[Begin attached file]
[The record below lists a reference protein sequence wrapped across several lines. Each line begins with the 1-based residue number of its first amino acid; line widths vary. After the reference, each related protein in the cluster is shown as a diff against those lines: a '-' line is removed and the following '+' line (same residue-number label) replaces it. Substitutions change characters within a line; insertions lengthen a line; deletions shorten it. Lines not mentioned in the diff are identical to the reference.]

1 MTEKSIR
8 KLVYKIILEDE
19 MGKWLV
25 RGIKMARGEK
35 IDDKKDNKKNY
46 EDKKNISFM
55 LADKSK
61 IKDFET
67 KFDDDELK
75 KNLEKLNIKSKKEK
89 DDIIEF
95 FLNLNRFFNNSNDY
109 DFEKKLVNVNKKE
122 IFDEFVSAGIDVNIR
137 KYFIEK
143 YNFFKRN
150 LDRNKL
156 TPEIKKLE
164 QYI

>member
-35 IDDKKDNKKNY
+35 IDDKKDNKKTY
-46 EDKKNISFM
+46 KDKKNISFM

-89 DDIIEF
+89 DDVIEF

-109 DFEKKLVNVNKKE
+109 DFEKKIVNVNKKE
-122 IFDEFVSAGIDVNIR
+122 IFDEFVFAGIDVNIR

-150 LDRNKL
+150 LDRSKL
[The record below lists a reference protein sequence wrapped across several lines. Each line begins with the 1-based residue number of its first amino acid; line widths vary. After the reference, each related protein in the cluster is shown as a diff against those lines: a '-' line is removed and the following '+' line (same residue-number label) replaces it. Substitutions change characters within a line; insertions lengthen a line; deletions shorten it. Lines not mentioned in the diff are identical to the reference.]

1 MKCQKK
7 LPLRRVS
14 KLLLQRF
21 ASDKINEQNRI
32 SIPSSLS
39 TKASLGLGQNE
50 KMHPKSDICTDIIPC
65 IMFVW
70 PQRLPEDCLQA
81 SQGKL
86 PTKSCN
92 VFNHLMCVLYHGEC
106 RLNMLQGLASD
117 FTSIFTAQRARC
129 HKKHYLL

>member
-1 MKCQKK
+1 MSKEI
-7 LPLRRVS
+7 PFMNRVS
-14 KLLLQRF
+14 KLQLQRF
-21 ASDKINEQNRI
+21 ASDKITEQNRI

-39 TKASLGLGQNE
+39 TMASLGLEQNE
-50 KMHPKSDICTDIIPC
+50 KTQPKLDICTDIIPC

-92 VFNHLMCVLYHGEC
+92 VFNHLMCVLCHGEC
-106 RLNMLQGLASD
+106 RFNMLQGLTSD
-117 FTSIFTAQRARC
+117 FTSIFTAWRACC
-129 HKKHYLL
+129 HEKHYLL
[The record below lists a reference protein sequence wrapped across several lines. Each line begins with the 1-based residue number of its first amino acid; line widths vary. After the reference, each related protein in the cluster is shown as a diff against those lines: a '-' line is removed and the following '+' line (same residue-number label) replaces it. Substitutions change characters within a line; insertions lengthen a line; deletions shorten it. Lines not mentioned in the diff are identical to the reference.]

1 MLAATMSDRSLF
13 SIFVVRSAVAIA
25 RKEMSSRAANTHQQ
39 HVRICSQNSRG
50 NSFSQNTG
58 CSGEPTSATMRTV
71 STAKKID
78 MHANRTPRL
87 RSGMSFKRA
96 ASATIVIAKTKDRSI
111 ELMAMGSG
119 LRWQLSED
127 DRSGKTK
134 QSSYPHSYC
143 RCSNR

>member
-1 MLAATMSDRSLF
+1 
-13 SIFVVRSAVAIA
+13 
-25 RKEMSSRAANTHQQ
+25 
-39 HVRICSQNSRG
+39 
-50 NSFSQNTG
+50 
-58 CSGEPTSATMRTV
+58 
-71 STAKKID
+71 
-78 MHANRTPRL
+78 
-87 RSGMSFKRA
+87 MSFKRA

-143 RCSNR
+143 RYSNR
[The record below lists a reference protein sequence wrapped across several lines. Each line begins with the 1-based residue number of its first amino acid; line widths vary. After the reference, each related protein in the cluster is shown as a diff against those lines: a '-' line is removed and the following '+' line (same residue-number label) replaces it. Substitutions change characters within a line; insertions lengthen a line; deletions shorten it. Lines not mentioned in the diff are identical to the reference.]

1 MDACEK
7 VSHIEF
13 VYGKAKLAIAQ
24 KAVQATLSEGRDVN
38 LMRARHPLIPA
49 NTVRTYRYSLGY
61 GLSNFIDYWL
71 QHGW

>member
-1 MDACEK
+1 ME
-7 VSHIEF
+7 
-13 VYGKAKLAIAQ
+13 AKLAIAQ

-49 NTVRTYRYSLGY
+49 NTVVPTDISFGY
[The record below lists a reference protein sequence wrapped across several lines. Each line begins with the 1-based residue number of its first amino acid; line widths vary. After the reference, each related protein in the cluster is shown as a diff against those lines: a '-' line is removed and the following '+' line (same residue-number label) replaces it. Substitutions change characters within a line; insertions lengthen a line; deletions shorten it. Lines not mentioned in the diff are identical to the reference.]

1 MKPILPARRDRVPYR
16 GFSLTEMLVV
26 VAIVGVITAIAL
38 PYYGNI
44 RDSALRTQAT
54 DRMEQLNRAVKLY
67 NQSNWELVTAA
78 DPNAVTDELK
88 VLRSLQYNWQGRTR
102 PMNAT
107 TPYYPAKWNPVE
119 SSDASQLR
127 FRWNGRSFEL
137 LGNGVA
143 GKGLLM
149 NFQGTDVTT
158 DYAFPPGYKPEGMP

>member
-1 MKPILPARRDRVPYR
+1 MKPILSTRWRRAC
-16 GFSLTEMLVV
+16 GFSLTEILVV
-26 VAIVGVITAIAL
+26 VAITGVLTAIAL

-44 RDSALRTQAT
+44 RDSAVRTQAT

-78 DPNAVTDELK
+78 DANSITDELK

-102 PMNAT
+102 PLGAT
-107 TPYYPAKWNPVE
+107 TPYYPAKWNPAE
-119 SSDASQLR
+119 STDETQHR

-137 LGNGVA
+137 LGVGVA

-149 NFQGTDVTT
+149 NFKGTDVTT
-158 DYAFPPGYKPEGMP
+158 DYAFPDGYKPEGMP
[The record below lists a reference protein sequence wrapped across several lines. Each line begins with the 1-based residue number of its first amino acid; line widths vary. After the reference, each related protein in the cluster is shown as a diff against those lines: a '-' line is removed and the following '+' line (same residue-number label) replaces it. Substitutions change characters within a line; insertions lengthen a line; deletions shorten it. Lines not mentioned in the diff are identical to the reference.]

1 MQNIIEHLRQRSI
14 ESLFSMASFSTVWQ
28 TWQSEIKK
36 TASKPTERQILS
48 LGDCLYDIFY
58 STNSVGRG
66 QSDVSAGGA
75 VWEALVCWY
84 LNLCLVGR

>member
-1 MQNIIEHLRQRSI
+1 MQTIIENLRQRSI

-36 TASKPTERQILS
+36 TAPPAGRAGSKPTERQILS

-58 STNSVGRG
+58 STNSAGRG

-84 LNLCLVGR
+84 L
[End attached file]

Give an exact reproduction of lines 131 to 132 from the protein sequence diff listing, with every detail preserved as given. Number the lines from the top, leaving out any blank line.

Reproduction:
44 RDSALRTQAT
54 DRMEQLNRAVKLY